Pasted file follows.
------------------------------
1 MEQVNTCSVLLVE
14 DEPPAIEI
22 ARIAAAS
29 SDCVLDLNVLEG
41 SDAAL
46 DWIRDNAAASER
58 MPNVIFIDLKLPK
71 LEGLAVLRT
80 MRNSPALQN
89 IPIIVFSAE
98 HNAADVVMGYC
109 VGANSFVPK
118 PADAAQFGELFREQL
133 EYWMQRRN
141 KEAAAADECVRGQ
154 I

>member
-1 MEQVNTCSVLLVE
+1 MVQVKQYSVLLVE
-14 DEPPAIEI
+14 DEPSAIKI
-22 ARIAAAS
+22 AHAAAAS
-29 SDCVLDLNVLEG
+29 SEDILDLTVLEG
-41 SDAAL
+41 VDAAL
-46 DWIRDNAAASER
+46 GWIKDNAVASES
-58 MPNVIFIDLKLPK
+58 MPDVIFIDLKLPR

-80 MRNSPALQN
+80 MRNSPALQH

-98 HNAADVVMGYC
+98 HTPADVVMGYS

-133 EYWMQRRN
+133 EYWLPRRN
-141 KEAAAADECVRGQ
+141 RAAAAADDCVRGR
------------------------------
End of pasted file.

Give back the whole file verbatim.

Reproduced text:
1 MEQVNTCSVLLVE
14 DEPPAIEI
22 ARIAAAS
29 SDCVLDLNVLEG
41 SDAAL
46 DWIRDNAAASER
58 MPNVIFIDLKLPK
71 LEGLAVLRT
80 MRNSPALQN
89 IPIIVFSAE
98 HNAADVVMGYC
109 VGANSFVPK
118 PADAAQFGELFREQL
133 EYWMQRRN
141 KEAAAADECVRGQ
154 I

>member
-1 MEQVNTCSVLLVE
+1 MVQVKQYSVLLVE
-14 DEPPAIEI
+14 DEPSAIKI
-22 ARIAAAS
+22 AHAAAAS
-29 SDCVLDLNVLEG
+29 SEDILDLTVLEG
-41 SDAAL
+41 VDAAL
-46 DWIRDNAAASER
+46 GWIKDNAVASES
-58 MPNVIFIDLKLPK
+58 MPDVIFIDLKLPR

-80 MRNSPALQN
+80 MRNSPALQH

-98 HNAADVVMGYC
+98 HTPADVVMGYS

-133 EYWMQRRN
+133 EYWLPRRN
-141 KEAAAADECVRGQ
+141 RAAAAADDCVRGR